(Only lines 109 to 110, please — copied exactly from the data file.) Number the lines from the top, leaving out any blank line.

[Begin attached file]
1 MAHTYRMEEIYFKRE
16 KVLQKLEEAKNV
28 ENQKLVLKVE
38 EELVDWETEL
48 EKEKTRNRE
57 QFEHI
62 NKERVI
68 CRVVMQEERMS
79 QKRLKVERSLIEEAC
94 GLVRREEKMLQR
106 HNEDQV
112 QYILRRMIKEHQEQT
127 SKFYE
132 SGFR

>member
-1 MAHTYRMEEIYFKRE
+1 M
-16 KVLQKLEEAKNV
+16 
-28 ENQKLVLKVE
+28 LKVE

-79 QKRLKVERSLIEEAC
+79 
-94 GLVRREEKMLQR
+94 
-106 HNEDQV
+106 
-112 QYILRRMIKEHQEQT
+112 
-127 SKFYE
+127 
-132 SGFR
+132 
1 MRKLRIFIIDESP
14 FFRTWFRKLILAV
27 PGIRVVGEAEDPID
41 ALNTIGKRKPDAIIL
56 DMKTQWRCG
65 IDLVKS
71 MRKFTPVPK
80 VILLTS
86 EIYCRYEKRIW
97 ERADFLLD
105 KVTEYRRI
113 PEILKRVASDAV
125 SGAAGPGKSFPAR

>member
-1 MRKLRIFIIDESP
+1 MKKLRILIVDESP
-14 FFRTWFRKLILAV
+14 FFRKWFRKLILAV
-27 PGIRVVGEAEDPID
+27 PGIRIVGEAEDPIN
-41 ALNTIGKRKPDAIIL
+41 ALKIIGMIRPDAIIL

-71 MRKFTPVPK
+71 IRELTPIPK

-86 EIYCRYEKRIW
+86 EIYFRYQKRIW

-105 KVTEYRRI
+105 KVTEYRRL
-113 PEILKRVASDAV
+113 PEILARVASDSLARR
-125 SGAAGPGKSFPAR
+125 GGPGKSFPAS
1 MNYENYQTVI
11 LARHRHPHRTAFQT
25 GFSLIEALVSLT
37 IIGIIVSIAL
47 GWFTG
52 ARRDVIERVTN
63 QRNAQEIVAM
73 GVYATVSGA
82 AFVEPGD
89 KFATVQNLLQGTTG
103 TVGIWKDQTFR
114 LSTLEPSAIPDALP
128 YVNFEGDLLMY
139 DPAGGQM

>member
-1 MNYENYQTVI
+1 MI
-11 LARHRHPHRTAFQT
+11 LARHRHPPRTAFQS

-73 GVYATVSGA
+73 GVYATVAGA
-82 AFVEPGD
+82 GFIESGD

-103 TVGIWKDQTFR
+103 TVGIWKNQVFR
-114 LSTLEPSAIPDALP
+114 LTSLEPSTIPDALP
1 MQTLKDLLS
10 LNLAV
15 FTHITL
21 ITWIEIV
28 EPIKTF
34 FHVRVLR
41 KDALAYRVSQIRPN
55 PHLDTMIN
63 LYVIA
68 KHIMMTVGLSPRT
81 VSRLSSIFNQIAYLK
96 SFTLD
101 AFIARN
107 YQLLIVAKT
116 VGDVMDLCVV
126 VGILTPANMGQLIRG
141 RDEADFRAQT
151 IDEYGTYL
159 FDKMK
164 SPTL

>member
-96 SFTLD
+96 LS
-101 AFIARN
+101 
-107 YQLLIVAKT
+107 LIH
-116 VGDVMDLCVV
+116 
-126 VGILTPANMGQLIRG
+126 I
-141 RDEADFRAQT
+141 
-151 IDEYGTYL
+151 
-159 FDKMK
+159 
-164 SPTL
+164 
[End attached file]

141 RDEADFRAQT
151 IDEYGTYL